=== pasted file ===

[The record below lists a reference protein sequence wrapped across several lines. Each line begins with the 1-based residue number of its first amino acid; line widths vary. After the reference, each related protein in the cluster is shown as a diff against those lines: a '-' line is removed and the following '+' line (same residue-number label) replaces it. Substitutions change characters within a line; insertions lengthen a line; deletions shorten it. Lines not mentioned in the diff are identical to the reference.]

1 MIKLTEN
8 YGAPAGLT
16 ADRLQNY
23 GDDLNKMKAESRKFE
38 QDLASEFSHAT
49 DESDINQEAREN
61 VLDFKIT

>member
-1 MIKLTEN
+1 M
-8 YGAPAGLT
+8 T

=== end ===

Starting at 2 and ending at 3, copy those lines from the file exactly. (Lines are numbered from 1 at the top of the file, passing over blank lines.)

1 MIKLTEN
8 YGAPAGLT